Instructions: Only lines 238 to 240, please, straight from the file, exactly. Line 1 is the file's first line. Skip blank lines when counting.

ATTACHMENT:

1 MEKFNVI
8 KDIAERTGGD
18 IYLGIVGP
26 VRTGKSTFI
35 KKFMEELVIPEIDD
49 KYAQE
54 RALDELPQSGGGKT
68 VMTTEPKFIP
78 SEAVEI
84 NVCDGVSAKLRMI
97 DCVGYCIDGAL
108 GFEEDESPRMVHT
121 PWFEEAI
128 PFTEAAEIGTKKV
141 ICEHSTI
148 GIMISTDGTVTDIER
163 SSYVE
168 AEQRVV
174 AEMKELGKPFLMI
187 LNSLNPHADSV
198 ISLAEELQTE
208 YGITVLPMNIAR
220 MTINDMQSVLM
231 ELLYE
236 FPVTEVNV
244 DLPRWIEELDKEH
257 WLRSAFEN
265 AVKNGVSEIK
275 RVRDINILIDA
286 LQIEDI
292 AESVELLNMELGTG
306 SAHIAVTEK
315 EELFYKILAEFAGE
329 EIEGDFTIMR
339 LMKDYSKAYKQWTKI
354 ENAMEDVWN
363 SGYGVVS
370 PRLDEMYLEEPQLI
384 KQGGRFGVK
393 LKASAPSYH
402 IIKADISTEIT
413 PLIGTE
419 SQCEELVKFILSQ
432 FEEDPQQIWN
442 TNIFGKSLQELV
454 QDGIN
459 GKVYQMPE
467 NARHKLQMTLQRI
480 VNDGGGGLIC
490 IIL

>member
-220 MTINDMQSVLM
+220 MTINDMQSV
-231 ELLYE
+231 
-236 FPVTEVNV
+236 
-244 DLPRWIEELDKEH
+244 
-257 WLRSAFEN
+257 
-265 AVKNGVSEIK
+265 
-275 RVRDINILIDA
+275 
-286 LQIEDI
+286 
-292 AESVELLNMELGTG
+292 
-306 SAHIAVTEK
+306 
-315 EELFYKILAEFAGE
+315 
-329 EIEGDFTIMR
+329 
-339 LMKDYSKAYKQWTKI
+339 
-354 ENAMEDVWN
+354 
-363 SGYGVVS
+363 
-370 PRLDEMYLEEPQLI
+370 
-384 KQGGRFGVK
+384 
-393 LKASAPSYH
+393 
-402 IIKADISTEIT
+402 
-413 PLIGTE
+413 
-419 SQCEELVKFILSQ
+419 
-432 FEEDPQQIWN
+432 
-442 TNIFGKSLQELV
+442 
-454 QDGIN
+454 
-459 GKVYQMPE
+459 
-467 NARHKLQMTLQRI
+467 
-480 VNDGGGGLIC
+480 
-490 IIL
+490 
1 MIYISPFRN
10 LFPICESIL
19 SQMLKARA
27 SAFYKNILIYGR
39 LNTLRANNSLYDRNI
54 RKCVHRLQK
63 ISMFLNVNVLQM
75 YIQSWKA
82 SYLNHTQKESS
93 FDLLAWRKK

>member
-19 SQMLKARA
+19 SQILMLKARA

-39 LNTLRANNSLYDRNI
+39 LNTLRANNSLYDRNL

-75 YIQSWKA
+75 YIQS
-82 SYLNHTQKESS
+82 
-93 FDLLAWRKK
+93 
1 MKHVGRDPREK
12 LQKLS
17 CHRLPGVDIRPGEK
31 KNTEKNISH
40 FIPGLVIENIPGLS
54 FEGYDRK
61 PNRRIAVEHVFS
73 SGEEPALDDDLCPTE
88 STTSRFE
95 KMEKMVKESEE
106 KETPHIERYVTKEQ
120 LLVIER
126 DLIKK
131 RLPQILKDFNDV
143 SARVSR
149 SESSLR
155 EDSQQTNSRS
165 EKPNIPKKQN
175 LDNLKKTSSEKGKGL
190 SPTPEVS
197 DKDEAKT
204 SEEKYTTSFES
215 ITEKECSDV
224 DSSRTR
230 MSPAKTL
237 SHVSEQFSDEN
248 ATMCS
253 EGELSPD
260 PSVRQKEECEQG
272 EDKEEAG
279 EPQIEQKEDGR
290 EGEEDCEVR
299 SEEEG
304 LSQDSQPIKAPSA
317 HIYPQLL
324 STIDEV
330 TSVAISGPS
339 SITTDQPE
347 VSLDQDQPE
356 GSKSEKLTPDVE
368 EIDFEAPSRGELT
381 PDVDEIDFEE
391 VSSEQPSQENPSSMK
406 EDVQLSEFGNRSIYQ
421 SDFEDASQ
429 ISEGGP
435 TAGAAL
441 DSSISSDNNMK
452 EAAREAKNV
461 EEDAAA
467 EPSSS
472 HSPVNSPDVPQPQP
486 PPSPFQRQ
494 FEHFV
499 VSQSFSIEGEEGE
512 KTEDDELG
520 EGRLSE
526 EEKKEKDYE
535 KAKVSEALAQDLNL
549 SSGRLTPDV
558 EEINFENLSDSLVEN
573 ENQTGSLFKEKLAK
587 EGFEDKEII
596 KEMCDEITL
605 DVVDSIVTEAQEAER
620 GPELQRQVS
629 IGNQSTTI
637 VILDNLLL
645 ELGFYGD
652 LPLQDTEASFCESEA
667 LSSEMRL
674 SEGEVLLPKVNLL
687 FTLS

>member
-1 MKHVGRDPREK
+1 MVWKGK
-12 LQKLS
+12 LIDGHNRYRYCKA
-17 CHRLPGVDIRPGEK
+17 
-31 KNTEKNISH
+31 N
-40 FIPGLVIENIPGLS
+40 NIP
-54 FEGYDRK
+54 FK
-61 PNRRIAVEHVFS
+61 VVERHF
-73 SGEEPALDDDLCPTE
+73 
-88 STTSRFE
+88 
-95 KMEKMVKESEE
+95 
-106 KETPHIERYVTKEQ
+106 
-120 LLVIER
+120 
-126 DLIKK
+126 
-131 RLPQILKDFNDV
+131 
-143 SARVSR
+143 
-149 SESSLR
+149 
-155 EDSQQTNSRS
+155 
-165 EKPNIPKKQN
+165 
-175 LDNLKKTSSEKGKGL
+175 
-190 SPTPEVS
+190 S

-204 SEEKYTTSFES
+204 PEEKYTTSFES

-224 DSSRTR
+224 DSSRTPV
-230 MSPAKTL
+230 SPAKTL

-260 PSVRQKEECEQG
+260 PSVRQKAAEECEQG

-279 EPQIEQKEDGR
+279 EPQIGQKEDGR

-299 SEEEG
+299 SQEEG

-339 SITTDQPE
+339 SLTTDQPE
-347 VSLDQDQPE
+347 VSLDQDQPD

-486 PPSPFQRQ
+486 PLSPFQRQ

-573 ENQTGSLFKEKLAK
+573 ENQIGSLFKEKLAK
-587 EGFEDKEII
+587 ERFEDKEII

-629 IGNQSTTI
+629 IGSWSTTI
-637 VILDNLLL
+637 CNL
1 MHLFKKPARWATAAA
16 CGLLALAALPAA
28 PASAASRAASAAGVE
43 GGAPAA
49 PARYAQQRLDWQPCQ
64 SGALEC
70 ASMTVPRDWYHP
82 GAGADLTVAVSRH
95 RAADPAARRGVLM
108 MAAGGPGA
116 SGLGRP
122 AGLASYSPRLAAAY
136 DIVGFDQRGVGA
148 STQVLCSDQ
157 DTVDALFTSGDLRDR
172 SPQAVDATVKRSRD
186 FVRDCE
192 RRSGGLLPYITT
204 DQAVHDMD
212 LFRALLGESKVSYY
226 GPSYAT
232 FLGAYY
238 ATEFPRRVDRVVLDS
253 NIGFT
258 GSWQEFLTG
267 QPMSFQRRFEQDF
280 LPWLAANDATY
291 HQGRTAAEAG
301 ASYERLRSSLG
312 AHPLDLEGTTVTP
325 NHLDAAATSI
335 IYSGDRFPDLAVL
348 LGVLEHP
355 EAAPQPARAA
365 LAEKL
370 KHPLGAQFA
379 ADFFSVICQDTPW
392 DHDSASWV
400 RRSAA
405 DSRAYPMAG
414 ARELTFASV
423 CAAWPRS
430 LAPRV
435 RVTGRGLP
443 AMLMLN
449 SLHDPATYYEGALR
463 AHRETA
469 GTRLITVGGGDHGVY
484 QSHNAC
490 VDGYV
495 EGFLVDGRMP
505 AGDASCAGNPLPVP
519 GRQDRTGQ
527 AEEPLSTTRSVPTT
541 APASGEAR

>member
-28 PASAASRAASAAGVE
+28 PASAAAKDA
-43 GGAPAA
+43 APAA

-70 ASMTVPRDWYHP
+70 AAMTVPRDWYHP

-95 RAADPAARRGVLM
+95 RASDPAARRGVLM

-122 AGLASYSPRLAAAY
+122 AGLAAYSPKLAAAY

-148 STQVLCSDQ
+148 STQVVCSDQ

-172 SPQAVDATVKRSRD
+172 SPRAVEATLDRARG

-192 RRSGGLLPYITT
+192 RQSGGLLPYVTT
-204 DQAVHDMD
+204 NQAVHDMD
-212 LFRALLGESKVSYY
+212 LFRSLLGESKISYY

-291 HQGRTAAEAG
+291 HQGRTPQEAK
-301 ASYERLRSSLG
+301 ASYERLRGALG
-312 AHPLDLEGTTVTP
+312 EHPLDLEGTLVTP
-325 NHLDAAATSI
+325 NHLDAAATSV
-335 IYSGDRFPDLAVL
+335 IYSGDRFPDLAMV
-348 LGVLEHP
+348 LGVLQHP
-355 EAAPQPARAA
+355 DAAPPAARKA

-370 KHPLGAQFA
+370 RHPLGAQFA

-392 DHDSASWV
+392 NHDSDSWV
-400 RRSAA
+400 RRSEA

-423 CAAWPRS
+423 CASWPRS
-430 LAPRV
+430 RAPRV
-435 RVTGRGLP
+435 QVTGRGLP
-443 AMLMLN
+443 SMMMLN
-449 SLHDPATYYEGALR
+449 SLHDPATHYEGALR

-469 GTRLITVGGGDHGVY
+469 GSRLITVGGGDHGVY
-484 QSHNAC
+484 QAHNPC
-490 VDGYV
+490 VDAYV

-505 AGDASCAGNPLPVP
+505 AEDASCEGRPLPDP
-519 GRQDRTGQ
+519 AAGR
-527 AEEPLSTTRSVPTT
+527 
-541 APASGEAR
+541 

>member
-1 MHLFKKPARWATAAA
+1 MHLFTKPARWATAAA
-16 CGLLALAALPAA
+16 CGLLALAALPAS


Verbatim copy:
+165 
-175 LDNLKKTSSEKGKGL
+175 